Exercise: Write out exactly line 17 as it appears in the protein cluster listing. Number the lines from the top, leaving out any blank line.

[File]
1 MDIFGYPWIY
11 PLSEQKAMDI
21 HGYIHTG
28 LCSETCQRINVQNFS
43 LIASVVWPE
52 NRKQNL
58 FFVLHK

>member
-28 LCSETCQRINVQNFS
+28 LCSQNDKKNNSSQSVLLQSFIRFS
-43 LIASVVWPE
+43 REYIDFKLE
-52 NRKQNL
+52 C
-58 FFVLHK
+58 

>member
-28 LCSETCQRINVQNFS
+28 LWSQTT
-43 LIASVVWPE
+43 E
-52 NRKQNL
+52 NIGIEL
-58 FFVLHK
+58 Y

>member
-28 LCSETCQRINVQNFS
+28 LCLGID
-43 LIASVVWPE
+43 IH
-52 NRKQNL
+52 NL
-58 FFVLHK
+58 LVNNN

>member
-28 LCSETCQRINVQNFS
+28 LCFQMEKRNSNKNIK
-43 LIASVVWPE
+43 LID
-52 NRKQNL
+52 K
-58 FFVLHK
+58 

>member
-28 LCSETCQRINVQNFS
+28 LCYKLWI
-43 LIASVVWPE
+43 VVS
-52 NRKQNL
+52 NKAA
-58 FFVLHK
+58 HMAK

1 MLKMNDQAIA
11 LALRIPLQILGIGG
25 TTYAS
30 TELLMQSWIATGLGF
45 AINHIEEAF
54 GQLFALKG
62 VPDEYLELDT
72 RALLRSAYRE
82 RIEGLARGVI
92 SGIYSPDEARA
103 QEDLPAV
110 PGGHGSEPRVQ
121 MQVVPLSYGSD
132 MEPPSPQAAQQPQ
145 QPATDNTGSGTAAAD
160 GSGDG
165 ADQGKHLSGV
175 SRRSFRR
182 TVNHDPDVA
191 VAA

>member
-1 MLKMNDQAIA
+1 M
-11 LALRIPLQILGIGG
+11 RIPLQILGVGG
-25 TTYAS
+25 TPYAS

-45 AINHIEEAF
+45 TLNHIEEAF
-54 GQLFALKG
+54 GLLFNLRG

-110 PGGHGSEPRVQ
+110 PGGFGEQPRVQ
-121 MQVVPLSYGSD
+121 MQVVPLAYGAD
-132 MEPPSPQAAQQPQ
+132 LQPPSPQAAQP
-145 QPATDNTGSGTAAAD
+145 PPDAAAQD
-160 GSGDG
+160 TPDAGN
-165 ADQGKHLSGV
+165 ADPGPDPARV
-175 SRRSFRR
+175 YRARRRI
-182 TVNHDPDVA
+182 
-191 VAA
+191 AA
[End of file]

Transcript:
>member